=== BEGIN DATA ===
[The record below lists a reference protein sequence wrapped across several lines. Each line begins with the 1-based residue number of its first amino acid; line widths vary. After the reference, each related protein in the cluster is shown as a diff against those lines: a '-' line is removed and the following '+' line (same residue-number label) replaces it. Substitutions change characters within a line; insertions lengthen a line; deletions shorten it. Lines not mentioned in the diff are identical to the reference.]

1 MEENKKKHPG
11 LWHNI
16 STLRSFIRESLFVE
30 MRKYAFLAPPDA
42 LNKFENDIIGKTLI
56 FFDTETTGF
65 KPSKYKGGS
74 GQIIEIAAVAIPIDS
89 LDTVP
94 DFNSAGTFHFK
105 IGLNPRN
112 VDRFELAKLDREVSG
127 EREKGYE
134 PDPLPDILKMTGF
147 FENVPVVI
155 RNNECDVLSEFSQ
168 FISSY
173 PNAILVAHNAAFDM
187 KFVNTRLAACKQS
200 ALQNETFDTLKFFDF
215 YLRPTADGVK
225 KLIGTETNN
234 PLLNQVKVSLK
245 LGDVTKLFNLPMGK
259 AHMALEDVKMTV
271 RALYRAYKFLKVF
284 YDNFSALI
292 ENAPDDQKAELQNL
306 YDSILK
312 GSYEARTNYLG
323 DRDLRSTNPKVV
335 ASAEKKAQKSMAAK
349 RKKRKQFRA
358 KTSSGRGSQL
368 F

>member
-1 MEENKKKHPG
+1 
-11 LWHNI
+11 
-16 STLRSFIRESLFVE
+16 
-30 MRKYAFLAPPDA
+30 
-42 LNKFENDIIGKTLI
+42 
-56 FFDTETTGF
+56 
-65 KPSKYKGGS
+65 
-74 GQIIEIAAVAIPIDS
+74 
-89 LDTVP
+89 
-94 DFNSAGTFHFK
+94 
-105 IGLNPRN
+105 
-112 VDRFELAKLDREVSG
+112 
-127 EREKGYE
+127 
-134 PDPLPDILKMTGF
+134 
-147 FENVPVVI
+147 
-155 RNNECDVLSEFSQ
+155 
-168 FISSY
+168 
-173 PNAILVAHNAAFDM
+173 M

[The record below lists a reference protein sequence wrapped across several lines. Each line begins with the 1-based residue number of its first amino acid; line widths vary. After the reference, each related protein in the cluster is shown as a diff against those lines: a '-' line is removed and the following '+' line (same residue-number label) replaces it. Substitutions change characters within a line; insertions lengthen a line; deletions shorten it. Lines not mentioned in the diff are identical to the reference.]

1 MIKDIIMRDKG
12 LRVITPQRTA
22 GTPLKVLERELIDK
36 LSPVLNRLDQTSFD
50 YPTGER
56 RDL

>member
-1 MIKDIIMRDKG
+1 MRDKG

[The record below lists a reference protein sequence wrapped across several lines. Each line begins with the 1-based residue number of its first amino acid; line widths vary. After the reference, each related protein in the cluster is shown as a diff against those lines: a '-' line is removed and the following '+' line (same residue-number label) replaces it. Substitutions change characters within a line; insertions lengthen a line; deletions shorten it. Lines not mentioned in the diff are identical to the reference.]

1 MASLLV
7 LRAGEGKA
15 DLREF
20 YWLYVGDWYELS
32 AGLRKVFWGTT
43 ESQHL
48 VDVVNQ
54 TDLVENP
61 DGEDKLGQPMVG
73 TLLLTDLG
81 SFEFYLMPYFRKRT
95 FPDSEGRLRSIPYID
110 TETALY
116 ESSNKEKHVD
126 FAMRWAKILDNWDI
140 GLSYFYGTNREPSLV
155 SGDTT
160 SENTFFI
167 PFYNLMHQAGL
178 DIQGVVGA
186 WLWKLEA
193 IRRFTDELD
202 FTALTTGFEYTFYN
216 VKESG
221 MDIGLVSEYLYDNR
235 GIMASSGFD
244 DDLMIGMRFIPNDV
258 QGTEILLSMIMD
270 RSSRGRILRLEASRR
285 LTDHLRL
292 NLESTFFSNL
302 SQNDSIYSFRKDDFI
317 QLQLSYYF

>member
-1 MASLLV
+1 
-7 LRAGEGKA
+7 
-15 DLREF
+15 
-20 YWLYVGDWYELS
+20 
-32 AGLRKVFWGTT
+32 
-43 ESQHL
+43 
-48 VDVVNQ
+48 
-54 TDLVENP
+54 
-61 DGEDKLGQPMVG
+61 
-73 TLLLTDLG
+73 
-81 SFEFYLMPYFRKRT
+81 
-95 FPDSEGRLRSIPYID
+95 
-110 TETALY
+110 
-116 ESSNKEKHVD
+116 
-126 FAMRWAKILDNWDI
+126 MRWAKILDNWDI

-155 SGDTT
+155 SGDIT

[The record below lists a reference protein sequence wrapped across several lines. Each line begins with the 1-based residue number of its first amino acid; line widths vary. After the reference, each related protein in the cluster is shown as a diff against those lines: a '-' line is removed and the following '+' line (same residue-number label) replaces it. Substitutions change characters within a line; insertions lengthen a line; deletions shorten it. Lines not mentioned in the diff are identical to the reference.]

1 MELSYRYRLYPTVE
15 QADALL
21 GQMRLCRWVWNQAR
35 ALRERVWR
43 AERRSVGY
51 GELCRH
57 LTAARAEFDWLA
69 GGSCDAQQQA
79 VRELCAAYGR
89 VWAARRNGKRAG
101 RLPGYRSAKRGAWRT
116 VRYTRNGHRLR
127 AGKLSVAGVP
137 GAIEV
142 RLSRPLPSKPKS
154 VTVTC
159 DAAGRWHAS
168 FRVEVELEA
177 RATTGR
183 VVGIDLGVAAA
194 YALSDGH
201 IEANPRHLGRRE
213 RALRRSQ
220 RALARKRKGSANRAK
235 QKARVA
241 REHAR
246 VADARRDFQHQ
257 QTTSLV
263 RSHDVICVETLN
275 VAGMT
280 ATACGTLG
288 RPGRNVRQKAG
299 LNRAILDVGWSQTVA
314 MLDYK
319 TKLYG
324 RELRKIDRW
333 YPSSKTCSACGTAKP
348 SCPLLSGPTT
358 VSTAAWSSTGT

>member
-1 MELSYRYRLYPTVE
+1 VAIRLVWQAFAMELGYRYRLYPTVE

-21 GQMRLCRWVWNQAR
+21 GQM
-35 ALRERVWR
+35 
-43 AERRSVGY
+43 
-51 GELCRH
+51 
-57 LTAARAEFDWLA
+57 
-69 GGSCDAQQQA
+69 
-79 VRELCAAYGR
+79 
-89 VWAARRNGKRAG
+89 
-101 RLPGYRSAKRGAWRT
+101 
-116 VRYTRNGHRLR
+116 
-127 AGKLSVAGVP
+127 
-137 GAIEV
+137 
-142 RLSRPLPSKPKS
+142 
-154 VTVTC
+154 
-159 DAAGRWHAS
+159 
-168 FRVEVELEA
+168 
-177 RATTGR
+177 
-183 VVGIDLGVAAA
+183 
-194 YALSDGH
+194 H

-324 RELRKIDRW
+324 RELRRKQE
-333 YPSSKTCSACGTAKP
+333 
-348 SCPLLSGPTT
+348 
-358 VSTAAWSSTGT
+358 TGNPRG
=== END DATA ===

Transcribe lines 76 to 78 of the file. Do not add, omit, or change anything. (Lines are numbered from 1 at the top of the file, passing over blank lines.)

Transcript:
12 LRVITPQRTA
22 GTPLKVLERELIDK
36 LSPVLNRLDQTSFD